China’s leader Xi Jinping welcomed Russia’s President Vladimir Putin on Thursday as he began a two-day state visit underscoring the close relationship between the two countries. The two leaders signed a joint statement on deepening the comprehensive strategic partnership between their two nations after their initial meeting. Xi said China and Russia will continue to uphold a position of non-alliance and non-confrontation. (24/05/16)

US overtakes China as Germany's top trading partner (Reuters)

This is according to Reuters' calculations based on official data from the German statistics office for the first quarter of 2024. Germany's trade with the United States - exports and imports combined - totaled 63 billion euros ($68 billion) from January to March, while the figure for China was just under 60 billion euros, the data showed. China was Germany's top trading partner for eight years in a row, although the US was often a close second. (24/05/09)

European companies pessimistic about growth in China (EUCCC)

The annual business confidence survey, conducted by the European Union Chamber of Commerce in China, shows that despite the re-opening of China’s borders in early 2023, business confidence in the market continued on a downward trend. 44% of respondents felt pessimistic about profitability over the next two years, the highest level on record. (24/05/10)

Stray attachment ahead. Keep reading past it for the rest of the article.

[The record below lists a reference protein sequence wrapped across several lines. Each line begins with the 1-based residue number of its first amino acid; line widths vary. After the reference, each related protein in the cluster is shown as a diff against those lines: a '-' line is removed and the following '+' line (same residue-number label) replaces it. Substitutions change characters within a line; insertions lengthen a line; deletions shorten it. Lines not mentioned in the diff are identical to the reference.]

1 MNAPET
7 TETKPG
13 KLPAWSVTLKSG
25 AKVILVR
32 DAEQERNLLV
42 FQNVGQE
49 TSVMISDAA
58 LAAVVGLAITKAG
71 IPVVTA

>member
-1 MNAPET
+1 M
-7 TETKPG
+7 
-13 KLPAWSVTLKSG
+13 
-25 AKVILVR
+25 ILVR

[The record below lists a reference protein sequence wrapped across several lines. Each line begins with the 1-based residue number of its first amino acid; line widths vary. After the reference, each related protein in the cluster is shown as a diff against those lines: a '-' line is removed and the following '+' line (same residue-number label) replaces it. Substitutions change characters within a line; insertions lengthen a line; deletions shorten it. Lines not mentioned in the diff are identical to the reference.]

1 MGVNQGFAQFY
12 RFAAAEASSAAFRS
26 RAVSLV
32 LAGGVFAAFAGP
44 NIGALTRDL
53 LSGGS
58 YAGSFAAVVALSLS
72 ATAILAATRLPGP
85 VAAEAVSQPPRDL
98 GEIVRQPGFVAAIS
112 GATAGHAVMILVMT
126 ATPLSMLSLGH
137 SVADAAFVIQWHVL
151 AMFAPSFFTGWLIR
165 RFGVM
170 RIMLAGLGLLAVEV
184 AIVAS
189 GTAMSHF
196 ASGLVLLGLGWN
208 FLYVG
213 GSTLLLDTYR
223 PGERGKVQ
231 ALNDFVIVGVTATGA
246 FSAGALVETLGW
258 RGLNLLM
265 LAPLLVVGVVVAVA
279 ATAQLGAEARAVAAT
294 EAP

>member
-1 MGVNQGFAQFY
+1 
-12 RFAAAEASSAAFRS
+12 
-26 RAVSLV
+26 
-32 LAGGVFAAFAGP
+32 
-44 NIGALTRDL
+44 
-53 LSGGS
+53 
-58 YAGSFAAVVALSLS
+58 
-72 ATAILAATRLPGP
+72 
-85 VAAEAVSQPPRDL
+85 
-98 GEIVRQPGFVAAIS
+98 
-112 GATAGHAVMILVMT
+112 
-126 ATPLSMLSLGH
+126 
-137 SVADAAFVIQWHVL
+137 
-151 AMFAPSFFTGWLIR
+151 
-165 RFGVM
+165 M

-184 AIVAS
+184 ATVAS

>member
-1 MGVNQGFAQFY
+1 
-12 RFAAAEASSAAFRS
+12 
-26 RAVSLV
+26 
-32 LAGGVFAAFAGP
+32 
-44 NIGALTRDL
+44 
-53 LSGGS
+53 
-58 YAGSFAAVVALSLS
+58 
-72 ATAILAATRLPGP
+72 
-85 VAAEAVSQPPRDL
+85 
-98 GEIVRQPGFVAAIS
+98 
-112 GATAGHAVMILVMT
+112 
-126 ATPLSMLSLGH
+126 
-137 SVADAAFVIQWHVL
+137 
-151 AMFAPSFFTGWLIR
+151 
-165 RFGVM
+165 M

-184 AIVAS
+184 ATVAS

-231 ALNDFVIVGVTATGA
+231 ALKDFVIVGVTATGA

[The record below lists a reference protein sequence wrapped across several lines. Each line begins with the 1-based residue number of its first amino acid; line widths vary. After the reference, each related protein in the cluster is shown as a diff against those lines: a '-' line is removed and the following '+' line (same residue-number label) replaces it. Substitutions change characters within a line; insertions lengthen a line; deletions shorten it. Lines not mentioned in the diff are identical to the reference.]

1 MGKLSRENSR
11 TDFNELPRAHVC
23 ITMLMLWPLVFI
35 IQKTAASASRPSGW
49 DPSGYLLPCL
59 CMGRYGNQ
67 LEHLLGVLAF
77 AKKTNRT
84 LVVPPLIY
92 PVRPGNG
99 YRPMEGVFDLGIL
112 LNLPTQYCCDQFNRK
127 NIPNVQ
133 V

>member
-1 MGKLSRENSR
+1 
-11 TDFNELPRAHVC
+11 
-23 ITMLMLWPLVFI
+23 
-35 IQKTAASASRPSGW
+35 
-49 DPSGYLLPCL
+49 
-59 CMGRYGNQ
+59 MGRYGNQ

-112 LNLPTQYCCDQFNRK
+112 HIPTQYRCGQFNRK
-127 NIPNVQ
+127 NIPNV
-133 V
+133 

Chinese scientists find a way to mass-produce optical chips that the US cannot sanction (SCMP)

Researchers developed a technique that uses a low-cost material to mass produce chips that are used in supercomputers and data centers. The new material for the photonic integrated circuits is made of lithium tantalate, which allows for low-cost mass production due to a fabrication process more akin to commercialized silicon methods. The technique could help China to reduce the impact of US sanctions. (24/05/13)

Alibaba leverages cloud business to become a leading AI investor in China (Financial Times)

Alibaba has been leveraging its vast cloud computing infrastructure to become a leading investor in China’s generative artificial intelligence start-ups, offering them credits to use the scarce network resources needed to train models rather than conventional cash-for-equity funding. The Chinese ecommerce giant is trying to replicate the success of Microsoft’s investment in the US leader, OpenAI, by taking stakes in prominent start-ups Moonshot, Zhipu, MiniMax and 01.ai. (24/05/12)